Personal preference comes down to what you like and are good at. If you’re great at text but suck at video, go with text. Go with what you’re better at.
The one exception is when you have data on your hands. We’ve been equally good at doing text-based launches and video-based launches. But we’ve seen the conversion rates, and they’re roughly equal for us. So since text content is about ten times easier to create than video, we go with text most of the time. Conversion is about the same.
But if the data says that when you do video your conversion rate is significantly higher, then it doesn’t mater if you prefer text. You go with what the buyers respond to.
Next, decide on how often you’re going to publish launch content. In our case, that’s probably every weekday, but we’ve done every day for well over a week straight. Our Christmas 2010 launch posted launch content on Christmas.
When you’re releasing launch content, it should come out more frequently than your regular content to maintain momentum during the launch. (If your regular schedule is very infrequent, then you’re going to be releasing content much more frequently than usual in comparison.)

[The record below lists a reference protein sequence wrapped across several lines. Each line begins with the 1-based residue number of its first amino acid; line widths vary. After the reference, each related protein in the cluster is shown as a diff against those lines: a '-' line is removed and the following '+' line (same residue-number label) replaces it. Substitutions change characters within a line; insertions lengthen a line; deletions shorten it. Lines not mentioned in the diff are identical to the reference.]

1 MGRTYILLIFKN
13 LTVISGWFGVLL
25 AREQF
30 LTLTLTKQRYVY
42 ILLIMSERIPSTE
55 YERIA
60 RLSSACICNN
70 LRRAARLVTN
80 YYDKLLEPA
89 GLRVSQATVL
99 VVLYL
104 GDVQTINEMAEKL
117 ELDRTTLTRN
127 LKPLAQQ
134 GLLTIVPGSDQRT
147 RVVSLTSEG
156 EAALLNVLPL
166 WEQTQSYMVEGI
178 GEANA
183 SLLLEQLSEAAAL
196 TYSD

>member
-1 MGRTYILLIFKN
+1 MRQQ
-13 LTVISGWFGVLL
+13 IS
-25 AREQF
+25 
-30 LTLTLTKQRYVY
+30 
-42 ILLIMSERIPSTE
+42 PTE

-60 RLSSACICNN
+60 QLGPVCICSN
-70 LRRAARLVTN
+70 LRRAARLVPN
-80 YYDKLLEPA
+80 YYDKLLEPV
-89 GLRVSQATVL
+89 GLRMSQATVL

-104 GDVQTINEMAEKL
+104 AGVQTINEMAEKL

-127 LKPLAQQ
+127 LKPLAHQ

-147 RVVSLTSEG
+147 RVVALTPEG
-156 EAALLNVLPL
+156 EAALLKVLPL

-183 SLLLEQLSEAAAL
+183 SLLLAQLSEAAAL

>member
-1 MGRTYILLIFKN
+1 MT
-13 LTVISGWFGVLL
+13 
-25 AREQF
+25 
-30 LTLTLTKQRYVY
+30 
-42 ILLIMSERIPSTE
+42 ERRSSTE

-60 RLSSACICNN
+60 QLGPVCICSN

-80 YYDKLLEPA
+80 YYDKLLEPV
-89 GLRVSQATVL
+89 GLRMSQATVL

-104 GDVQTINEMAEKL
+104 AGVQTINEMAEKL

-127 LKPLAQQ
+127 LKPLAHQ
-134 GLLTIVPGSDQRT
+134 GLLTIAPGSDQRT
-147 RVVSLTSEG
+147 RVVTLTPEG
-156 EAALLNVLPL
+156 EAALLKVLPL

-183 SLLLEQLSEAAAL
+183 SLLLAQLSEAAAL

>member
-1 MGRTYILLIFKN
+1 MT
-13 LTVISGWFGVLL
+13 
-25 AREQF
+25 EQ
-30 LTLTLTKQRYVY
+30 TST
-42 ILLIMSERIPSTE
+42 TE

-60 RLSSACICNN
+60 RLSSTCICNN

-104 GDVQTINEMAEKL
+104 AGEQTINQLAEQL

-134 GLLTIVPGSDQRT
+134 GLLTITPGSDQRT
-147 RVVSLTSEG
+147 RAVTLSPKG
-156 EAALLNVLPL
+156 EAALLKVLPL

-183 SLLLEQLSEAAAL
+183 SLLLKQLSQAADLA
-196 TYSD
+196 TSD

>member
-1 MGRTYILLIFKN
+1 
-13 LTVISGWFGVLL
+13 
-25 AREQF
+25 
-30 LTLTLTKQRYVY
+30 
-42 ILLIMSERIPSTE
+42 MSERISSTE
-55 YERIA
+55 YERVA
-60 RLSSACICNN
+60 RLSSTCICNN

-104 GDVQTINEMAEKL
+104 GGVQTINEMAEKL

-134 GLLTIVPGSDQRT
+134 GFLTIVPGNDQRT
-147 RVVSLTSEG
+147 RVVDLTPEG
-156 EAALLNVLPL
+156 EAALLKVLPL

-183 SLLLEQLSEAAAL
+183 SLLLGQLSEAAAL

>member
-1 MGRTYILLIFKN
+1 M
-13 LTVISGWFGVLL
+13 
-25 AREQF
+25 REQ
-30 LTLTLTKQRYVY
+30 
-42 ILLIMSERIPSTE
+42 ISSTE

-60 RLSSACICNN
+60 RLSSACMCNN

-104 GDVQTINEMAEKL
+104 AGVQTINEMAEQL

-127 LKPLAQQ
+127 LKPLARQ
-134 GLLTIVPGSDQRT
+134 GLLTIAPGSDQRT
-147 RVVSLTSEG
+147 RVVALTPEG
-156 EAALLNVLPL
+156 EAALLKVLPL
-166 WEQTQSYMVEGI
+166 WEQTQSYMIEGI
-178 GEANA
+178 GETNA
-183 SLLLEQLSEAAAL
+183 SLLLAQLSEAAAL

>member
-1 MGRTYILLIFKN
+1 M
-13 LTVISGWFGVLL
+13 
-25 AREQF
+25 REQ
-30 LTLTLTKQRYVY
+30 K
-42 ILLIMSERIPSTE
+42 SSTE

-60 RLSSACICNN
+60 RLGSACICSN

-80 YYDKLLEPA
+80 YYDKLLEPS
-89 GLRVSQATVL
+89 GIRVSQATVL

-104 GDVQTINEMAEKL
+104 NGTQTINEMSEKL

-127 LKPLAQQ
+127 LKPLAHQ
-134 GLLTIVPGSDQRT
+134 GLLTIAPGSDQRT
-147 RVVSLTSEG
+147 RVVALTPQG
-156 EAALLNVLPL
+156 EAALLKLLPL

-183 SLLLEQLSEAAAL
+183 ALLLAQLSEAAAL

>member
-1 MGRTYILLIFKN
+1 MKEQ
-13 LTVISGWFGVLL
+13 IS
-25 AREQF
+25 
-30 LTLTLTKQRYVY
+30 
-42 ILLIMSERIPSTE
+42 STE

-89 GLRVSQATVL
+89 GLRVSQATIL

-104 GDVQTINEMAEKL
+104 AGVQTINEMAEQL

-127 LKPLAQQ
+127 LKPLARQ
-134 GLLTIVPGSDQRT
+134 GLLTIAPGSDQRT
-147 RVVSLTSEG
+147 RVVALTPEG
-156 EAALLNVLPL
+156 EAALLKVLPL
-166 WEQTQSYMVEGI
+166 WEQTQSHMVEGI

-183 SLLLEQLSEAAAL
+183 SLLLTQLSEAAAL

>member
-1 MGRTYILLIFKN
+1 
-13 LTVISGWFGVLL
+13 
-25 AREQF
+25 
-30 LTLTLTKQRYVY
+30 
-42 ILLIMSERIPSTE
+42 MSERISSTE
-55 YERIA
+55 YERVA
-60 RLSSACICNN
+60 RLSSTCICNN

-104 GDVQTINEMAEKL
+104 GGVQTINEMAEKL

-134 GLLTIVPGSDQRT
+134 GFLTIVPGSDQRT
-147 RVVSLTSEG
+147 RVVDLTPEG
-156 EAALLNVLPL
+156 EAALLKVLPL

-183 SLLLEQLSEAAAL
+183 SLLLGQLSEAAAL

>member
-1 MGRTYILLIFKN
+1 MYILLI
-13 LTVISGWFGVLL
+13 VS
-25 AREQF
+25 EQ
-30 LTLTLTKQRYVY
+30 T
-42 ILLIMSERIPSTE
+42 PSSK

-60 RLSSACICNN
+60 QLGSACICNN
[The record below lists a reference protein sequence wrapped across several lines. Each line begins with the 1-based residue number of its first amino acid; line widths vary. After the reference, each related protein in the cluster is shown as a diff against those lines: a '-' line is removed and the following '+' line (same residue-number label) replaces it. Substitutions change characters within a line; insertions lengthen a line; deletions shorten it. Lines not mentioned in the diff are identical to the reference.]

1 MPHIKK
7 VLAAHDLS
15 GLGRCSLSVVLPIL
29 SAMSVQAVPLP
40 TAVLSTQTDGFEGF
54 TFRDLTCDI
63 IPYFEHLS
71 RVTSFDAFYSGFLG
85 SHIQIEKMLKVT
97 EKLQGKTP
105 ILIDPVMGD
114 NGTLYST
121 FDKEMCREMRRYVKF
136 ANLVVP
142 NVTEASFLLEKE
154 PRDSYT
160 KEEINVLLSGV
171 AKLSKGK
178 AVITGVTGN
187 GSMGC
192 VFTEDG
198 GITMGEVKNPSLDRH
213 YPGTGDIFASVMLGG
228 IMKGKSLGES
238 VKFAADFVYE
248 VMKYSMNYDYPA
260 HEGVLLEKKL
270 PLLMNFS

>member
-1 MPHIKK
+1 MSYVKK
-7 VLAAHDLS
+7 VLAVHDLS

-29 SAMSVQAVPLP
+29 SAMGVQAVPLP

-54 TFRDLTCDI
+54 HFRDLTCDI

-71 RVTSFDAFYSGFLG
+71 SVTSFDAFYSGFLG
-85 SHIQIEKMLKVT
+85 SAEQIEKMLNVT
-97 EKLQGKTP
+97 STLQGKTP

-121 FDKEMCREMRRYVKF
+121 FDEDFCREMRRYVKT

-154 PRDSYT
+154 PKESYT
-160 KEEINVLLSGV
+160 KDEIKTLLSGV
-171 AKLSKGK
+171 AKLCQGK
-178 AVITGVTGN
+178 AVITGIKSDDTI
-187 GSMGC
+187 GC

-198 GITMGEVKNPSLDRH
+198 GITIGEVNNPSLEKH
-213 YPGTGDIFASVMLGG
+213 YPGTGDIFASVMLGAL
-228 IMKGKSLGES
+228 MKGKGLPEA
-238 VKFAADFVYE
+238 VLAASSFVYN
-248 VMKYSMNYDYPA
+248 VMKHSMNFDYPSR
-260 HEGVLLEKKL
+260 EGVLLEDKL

I wouldn’t go four days in between pieces of content to avoid the launch dragging on without momentum. In some cases you can get away with this kind of window, but you need a very good reason for going that long.
Finally, decide on whether the cart will be open during your launch content or after it’s done. During means they get fewer emails, after means they get fewer opportunities.
There are good reasons for either choice, and those reasons generally include timing, warmup, whether or not you’re using affiliates, and how long you want the launch to dominate your marketing calendar. But there’s no right or wrong choice. It’s all contextual, and if there are very good reasons to go one way or the other, you’ll see them when you look for them.
If you truly can’t decide, flip a coin. It doesn’t matter as much as you think.
You’re going to put a lot of work into your launch, so you should probably pay attention to this next part.
We hear a lot of people talking about how hard it is to pull off a launch.
But is it hard? I guess that depends on your definition of hard.